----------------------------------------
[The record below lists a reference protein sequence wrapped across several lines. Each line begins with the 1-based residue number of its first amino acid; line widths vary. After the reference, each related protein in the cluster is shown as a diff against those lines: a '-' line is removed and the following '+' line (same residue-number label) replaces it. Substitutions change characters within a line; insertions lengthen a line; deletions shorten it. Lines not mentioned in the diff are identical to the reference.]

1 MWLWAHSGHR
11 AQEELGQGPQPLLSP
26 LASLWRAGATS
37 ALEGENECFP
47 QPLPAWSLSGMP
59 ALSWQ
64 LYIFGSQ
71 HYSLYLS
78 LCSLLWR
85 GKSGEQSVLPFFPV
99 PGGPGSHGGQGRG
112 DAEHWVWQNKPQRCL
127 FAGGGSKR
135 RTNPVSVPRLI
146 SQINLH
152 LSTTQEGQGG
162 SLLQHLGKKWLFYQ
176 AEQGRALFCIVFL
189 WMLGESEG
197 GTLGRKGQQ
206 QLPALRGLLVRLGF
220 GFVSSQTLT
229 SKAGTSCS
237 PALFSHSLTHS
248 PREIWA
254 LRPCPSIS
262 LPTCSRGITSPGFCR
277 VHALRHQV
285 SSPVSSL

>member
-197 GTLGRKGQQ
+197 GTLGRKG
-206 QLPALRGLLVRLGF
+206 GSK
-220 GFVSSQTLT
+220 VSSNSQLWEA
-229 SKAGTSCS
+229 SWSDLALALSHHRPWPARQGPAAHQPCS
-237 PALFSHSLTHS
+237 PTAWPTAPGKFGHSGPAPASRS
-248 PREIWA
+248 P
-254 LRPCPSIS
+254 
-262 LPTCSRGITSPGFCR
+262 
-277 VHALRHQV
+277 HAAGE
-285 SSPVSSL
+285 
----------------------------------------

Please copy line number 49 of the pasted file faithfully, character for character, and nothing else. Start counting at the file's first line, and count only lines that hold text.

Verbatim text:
+277 HAAGE